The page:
Producers—large and small—might respond to this new situation. The demand for grain products fell with the fall in population; half the population will not eat twice the bread it had eaten even if the price falls in half (that is, the demand for such “necessities” as bread is relatively inelastic, or constant regard- less of price). The years after 1348 were therefore difficult for producers of grain, caught between higher labor costs and declining absolute demand for their prod- ucts. For some, the answer lay in the production of goods for which demand might be more elastic, goods that appealed to the new wealth and higher level of disposable income. And so in Spain and England the importance of pasture for wool increased. More land, proportionally, was also given over to crops from which drink could be made: barley for beer in England and Germany, grapes for wine in France, northern Italy, and southern Germany. More varied fruits and vegetables appeared, especially in France and Spain, while the demand grew for exotic substances such as sugar. Crops from which industrial materials came prospered: dyestuffs, flax and hemp, mulberry trees (for silkworms). Meanwhile, areas that had lived by the export of grain, such as Sicily and southern Italy, suffered hard times. Finally, the position of smallholding peasants in this changed market might be mixed; as subsistence farmers they benefited from lower land costs, but as producers for a market they might lose.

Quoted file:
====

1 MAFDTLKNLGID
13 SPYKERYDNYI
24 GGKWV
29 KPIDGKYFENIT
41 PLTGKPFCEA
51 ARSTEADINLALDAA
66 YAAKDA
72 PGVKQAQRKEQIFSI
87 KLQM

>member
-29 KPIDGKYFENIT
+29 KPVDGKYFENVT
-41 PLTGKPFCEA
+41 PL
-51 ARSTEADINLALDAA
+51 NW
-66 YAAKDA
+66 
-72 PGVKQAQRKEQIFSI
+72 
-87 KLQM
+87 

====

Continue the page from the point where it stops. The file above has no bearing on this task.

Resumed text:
The Black Death and subsequent plague assaults may have eased the lives of surviving peasants in western Europe, making their land cheaper, increasing their wages, and decreasing the traditional labor services expected of them. But the general experience of the peasantry of eastern Europe should make us wary of the power of the plague as an overwhelming historical cause. At least in the- ory the same change in the positions of laborers and landlords occurred there, although it is possible that the plague’s incidence and hence mortality was lower in eastern Europe. Perhaps more eastern peasants survived, but that point remains speculative; certainly the position of the eastern landlords strengthened. They seized opportunities that made the east increasingly the supplier of large- scale agricultural products to the more developed western European economies. A different political milieu made it possible for landowners to tighten the bonds of serfdom on the large estates on which they pursued those profitable activities. Disease and its resulting depopulation is clearly not the single determinant of social, economic, and political change.